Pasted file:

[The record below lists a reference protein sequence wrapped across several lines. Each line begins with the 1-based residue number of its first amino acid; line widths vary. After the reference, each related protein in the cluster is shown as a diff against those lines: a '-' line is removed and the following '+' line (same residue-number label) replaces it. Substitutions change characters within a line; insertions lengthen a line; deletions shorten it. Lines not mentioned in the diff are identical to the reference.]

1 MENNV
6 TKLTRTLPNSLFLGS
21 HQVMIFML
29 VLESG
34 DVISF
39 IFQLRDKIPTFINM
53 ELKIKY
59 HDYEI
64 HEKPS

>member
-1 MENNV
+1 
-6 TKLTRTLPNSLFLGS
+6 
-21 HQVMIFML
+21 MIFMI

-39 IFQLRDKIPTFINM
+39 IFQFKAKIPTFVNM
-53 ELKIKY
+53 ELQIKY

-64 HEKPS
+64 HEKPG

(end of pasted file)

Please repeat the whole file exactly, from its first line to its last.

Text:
[The record below lists a reference protein sequence wrapped across several lines. Each line begins with the 1-based residue number of its first amino acid; line widths vary. After the reference, each related protein in the cluster is shown as a diff against those lines: a '-' line is removed and the following '+' line (same residue-number label) replaces it. Substitutions change characters within a line; insertions lengthen a line; deletions shorten it. Lines not mentioned in the diff are identical to the reference.]

1 MENNV
6 TKLTRTLPNSLFLGS
21 HQVMIFML
29 VLESG
34 DVISF
39 IFQLRDKIPTFINM
53 ELKIKY
59 HDYEI
64 HEKPS

>member
-1 MENNV
+1 
-6 TKLTRTLPNSLFLGS
+6 
-21 HQVMIFML
+21 MIFMI

-39 IFQLRDKIPTFINM
+39 IFQFKAKIPTFVNM
-53 ELKIKY
+53 ELQIKY

-64 HEKPS
+64 HEKPG